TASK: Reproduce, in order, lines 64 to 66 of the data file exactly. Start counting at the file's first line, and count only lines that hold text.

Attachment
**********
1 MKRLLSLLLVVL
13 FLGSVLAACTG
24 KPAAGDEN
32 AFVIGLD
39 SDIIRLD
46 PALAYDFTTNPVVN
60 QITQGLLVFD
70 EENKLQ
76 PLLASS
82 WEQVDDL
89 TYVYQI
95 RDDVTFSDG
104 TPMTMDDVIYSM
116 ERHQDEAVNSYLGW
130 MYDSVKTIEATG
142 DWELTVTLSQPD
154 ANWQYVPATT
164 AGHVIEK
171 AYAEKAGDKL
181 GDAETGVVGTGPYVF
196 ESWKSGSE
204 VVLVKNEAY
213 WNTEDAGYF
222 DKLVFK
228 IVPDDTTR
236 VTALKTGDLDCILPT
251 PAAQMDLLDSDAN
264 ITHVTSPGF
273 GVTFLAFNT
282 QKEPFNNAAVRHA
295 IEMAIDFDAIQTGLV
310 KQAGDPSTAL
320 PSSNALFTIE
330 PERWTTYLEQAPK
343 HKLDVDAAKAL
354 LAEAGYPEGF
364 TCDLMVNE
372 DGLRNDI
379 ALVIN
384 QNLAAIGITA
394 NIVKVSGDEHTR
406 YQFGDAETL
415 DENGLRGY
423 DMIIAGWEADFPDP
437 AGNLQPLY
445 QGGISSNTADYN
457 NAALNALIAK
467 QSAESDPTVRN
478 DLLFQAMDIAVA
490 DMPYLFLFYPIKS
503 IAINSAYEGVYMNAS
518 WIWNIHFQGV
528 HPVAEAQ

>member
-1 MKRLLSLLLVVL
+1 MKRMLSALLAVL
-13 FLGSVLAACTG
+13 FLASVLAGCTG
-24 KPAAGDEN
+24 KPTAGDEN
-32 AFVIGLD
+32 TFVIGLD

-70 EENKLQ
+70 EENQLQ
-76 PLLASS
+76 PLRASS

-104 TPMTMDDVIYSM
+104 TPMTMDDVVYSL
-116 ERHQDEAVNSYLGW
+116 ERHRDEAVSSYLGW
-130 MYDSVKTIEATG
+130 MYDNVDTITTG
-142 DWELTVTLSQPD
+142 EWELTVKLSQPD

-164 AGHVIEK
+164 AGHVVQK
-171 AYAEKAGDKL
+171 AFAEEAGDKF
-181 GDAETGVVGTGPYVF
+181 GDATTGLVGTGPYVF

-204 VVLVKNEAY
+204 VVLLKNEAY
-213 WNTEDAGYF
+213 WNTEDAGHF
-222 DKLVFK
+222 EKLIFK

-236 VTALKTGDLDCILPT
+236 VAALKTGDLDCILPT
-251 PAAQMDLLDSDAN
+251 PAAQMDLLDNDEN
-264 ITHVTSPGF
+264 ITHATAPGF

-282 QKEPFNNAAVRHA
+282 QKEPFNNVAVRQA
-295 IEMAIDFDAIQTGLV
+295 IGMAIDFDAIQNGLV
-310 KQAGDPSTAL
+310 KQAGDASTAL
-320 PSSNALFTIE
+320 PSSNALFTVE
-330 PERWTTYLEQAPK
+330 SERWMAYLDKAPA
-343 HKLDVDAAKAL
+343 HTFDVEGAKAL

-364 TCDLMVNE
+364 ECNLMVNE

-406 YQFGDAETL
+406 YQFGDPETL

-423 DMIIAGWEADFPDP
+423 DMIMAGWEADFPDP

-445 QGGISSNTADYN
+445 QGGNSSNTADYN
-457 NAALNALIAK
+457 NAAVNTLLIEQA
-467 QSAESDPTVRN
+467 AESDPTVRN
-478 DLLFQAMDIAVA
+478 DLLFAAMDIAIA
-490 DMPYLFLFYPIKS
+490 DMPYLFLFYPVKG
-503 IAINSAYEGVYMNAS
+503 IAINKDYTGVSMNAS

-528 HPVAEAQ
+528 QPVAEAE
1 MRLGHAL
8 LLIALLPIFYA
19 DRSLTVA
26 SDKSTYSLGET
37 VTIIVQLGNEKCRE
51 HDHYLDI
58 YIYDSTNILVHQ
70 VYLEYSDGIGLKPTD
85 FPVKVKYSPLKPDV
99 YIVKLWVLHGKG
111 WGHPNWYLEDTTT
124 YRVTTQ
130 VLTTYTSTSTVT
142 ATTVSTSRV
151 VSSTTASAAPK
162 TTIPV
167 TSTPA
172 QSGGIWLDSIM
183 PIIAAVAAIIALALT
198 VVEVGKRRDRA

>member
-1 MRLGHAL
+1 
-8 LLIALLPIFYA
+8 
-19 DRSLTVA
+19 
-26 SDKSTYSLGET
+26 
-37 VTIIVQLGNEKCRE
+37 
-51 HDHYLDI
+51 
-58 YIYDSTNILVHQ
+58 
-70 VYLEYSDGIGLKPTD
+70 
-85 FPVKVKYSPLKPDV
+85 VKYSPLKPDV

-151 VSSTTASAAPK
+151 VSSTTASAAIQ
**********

+70 EENQLQ
-76 PLLASS
+76 PLRASS